Expats need to engage with the concept of long-term financial planning to a greater degree than their friends and family ‘back home’ – but there are some major financial advantages of being an expat, says an expatriate wealth management expert.
Mike Coady, director of the deVere Group, comments: “Ensuring that your finances are in order so you and your family can enjoy a fulfilling life is a priority for anyone. But when you’re living and/or working overseas, which for most people is a very rewarding experience, there are some added complexities and challenges. This makes the need for expats to embrace long-term financial planning even more crucial.”
He continues: “Expats have always required specialist financial advice to safeguard and maximise their wealth – and even more so during these economically challenging times – meaning when it comes to a strategy to plan their finances they need to ask some specific questions that those who reside in their own countries perhaps might not.”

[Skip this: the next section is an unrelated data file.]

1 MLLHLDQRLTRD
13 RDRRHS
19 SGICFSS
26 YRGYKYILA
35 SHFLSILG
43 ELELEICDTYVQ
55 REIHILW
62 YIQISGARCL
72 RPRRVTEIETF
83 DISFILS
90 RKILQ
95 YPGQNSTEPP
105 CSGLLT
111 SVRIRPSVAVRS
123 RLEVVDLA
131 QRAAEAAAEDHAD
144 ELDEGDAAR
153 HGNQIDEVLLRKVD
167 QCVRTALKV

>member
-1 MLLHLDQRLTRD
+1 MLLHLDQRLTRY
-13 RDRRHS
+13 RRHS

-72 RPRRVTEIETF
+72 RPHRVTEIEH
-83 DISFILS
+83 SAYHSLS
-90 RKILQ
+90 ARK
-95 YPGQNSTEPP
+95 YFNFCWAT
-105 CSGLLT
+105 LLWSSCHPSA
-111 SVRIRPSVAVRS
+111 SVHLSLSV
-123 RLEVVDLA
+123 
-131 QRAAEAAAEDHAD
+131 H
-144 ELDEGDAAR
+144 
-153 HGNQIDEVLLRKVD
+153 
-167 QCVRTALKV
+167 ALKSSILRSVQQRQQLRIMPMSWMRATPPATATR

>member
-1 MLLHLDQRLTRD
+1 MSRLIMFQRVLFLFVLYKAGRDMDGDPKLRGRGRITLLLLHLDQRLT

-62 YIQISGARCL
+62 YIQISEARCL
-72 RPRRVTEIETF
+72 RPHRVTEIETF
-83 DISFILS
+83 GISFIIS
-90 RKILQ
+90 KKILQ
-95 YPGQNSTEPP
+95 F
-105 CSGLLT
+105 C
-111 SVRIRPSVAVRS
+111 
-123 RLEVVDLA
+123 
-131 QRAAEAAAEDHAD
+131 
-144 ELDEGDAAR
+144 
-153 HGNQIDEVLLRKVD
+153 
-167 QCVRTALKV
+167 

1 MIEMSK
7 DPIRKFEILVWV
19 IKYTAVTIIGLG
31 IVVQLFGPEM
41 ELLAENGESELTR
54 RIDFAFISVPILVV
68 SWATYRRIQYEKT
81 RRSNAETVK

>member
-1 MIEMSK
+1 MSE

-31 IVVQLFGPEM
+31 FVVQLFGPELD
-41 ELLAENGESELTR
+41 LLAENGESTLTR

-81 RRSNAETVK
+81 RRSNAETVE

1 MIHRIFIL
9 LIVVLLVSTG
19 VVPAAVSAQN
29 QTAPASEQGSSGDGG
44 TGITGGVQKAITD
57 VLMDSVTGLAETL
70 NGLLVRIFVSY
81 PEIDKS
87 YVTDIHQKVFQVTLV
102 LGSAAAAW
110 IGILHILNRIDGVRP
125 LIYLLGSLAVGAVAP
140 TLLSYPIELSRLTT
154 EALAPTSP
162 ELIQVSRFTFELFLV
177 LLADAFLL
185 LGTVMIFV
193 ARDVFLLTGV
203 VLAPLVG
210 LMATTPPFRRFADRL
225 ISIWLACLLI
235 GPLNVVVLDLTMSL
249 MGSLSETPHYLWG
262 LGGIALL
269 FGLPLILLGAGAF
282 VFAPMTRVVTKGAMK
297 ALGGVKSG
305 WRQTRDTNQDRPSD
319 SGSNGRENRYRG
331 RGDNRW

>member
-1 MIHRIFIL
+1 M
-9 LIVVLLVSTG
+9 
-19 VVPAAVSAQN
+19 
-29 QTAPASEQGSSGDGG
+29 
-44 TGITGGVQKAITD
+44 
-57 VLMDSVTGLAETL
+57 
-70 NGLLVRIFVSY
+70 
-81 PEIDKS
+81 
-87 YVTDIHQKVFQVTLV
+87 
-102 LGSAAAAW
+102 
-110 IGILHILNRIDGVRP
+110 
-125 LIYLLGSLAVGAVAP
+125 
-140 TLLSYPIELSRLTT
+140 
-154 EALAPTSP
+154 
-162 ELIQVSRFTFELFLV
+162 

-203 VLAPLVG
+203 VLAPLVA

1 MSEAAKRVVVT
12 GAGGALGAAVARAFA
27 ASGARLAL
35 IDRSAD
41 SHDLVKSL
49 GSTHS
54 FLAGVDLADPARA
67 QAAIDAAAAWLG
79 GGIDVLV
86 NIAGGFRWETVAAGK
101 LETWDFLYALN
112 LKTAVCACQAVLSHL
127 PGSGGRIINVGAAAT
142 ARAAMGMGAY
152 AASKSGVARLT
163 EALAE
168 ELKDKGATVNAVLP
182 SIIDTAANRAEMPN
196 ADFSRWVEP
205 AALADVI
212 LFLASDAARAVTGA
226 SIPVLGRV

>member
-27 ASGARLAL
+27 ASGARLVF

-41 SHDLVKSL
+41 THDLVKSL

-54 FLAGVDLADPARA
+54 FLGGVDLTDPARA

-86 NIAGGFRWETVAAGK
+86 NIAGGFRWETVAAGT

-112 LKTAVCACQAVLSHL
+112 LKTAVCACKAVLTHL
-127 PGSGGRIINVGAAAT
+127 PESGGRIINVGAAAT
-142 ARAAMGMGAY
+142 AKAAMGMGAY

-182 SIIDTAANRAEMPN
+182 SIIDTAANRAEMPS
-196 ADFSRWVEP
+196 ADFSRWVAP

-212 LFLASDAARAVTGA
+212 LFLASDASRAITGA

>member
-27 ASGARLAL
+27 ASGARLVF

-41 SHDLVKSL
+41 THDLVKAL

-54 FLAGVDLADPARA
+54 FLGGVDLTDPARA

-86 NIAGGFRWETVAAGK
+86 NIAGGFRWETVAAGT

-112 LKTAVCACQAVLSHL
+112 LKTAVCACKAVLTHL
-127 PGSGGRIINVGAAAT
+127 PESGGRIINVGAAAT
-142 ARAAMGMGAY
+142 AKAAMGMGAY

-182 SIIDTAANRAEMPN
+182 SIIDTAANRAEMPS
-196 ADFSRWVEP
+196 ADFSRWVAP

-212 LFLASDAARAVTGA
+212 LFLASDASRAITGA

These questions are, according to Mr Coady, not necessary exclusively due to their expat status but also because financial systems and structures vary from country to country.
The financial expert, who himself has lived a global lifestyle since childhood and as a result shares the mindset and aspirations of the expatriate community, says expats’ financial planning should focus on several key areas: Tax planning which extends to savings and investments, retirement planning, international education planning, and overseas health care.
Expat tax planning, savings and investments
“Expatriates often find that their tax affairs become more complicated as they need to tackle their obligations at home and abroad. For example, unlike UK citizens who live and work only in Britain, an expat needs to resolve quickly if their tax position has altered and find out where they need to pay tax – in their adopted country of residence or the country in which they where born – and how double taxation agreements between nations can affect their tax liabilities.